As usual, The Rugby Paper throws up a series of articles that expose the way the majority of the rugby public are thinking. Not least last week’s front page article interview with Berkshire RFU and Rams Rugby chairman Andy Lynch.
Andy found it hard to suppress his anger at the apparent way the RFU have continued to fund the Premiership’s £27.5 million a year deal, while citing a 70 per cent cut in funding and support staff to the grassroots, plus how RFU chief excecutive Bill Sweeney will be judged and remembered on how he reacts now.
While I understand Andy’s anger, I have said many times the RFU have little or no choice but to honour the agreement reached by ex-Premiership chairman Ian Ritchie, when he was RFU CEO and the clubs.
All agreements between the RFU and the Premiership are subject to a legally-binding contract which if either party break would leave them open to litigation.
At the same time it has always puzzled me why the RFU have to pay so much for the release of players for what is a limited amount of time outside of the World Rugby’s Regulation 9 when players must be released to play internationals.
Then there’s the RFU payments to players who, even with a 25 per cent cut, remain the group paid the highest match fee of any country in the rugby world.
It remains a fact that any player with sense would willingly play for England for nothing, as it will more than double the money they will earn from their club and sponsors.
Which brings us to the idea that as a result of the financial crisis caused by the virus, the RFU could perhaps centrally contract players to relieve the Premiership of some of their financial worries.
There is more chance of getting free tickets to all the Autumn Internationals and the Lions tours than the clubs ever giving up control of the players.
The Premiership know it is that control that gives the clubs the power to extort as much money as they currently do from the RFU while the rest of the game struggles to survive.
Central contracts would mean the RFU not paying for player release no matter how many games England played as long as the players remained in England.
Meanwhile, on the letters page John Allanson points out that, to a certain extent, it is the focus on the first team by clubs to try and climb or survive on the league ladder which has seen a reduction in the number of 2nd and 3rd teams, minis and juniors, which is the main cause for grassroots clubs demise.
This John says cannot be blamed on the RFU as clubs have chosen to divert funding in an attempt to improve their first teams and have not made the best use of available facilities to generate money and players – but actually he is wrong.
Way back in 1987 when the RFU were trying to sell the idea of league- based games to clubs who played a number of traditional fixtures that were almost cast in stone, they made a couple of promises.
Those promises were first that there would be no barriers to promotion. If a club could organise themselves off and on the field and win games, they could go from the bottom to the top of the leagues.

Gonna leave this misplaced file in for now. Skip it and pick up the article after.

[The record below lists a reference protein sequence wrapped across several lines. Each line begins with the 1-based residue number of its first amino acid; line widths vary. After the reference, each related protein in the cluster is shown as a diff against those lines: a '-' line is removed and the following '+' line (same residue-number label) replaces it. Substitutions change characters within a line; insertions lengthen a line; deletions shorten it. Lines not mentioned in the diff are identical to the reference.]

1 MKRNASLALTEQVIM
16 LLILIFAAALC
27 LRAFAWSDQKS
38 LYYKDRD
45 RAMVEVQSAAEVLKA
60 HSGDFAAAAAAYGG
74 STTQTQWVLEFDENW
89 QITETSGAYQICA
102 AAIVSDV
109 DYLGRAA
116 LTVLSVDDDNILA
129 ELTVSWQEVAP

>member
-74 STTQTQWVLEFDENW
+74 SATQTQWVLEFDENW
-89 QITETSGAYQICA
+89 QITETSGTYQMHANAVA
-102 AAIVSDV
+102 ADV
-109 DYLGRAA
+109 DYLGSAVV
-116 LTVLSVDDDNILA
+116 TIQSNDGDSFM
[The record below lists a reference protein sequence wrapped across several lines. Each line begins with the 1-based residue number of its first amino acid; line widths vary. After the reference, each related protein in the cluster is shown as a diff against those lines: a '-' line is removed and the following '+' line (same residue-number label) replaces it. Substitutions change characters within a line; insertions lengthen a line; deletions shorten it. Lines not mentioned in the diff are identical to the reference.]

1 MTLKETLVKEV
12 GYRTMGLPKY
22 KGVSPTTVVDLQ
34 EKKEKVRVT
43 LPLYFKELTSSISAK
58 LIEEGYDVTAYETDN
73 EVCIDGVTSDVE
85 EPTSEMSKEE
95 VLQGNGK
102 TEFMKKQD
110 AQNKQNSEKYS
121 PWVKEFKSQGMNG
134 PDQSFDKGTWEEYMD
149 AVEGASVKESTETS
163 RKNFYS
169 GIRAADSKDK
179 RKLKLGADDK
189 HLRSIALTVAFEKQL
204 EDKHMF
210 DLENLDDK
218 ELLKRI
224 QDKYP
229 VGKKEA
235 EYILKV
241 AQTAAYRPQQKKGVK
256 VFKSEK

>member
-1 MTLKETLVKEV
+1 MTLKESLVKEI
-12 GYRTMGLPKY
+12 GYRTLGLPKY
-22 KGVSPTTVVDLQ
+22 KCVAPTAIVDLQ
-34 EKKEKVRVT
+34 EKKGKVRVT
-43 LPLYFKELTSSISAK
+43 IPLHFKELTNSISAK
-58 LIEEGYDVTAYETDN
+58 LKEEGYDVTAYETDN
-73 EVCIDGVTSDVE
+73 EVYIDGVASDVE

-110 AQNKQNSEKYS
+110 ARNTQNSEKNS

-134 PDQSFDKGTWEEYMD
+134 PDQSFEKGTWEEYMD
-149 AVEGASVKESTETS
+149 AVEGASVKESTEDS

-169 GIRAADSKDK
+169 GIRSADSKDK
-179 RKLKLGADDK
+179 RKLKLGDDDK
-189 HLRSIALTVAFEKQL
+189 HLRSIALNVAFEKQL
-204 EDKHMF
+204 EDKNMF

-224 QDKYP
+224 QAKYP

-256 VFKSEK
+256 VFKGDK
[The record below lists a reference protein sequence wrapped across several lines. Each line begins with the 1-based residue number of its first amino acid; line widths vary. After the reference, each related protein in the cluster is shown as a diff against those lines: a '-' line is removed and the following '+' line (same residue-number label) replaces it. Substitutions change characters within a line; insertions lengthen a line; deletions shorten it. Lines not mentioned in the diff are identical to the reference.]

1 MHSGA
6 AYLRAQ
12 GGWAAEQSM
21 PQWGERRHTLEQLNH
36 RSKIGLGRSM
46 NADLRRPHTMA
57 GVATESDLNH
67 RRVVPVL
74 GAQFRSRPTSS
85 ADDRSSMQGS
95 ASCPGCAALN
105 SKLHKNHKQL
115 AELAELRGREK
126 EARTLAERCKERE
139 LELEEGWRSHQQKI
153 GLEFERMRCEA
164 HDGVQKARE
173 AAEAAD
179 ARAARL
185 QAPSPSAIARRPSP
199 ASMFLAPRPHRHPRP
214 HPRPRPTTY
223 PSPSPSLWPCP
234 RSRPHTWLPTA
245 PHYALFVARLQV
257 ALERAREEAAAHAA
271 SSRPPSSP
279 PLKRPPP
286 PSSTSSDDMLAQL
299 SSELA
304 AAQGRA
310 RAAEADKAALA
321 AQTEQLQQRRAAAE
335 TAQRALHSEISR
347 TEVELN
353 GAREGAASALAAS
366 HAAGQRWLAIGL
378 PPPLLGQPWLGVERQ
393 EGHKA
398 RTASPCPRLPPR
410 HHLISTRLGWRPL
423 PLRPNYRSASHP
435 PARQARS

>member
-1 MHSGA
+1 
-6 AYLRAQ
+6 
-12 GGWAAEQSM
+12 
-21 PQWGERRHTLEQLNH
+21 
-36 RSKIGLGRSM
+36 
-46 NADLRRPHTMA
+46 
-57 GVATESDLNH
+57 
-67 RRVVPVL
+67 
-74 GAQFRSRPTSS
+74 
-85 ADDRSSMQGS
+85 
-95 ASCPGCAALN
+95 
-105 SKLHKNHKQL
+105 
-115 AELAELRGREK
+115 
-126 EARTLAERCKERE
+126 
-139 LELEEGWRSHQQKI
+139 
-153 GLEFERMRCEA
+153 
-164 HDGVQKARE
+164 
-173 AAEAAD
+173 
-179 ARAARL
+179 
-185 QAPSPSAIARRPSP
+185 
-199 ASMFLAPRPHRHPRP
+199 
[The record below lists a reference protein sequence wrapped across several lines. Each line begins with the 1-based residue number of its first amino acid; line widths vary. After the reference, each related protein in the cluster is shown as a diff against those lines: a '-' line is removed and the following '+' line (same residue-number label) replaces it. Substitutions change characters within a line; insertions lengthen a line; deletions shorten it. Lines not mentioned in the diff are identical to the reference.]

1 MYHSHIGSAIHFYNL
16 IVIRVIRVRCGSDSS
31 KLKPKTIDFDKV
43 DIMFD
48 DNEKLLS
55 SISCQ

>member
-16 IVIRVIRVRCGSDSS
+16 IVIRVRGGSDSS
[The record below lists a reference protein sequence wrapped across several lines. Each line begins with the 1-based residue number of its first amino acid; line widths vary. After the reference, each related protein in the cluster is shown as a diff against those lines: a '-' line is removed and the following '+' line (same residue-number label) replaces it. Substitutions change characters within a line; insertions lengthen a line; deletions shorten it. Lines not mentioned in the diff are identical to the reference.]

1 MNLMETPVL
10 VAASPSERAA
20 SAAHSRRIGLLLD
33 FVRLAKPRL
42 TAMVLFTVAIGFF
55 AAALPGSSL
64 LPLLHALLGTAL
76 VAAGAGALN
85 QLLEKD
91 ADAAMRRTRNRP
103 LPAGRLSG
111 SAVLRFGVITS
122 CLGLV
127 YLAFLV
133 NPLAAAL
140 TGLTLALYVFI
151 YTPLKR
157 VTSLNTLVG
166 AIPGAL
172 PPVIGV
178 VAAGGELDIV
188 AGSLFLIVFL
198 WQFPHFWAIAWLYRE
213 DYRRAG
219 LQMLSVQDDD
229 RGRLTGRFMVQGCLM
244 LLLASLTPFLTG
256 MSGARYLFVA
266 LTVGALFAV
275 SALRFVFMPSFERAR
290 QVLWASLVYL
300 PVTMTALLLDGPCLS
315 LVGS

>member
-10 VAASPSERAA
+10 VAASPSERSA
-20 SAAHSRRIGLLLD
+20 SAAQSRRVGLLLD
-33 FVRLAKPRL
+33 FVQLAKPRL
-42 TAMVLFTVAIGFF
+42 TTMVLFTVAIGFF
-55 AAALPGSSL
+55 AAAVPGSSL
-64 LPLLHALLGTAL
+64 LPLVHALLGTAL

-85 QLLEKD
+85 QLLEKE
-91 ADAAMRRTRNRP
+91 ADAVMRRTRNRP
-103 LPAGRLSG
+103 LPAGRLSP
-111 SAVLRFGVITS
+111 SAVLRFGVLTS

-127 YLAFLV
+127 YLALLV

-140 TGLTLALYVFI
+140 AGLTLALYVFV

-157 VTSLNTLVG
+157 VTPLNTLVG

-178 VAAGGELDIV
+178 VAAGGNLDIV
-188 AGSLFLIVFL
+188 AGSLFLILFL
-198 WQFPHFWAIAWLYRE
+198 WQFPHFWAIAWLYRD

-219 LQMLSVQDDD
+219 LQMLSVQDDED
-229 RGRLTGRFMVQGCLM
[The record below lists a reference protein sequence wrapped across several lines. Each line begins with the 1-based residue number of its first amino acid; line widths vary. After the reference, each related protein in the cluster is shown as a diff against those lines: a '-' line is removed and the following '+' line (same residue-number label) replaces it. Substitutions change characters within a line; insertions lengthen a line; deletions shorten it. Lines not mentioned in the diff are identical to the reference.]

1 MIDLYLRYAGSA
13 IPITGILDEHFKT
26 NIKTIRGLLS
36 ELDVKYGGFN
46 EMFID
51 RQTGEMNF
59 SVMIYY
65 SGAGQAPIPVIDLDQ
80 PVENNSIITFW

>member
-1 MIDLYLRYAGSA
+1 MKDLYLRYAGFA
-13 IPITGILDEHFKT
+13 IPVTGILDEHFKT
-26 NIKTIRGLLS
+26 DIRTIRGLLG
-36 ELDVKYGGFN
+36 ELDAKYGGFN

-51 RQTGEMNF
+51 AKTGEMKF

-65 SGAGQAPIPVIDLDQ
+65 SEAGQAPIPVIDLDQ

This promise still remains true today although there have been a number of caveats added over the years as the top league has tried to protect itself from any upstarts below.
The second promise was that the RFU would provide a level of incremental funding at every step of the way and it was that promise that encouraged clubs to sacrifice their lower teams in the hope of promotion to a higher league, where the plan was to restart their junior sides.
Unfortunately, this promise was broken almost as soon as it was made with incremental funding never really taking off with the dawn of professional rugby sounding its death knell.
Without the incremental funding even the clubs that were promoted were unable to restart their lower teams and have had to focus on the first team and minis and juniors to survive.
The demands of the professional game has put pressure on RFU funds since its inception which have increased almost exponentially over the years compared to income.
Sweeney has taken the reigns at a particularly bad time with debts from the East Stand and the coronavirus impacting on the money available that the union has to play with and can generate.
He has managed to persuade the playing contingent, management and players, to take a cut in wages but this has not been enough to save a number of jobs at HQ.
However, Sweeney has a major role in defining the future of the game at least for the foreseeable future as he leads the RFU in the next round of negotiations with the Premiership for their next tranche of cash.
With the eight-year deal signed by Ritchie in 2016 reaching its halfway point, the union have the chance to dramatically reduce the amount they currently pay the Premiership.
The original agreement was divided into two sections with a re-negotiation halfway through that PRL hoped would see an increase in funds for their members but the virus has changed everything.
With the RFU facing eye-watering losses this season it is likely they will try and reduce the level of payments to the clubs.
How far, and if, Sweeney is able to push the Premiership into accepting lower payments for the next four years will be his defining legacy.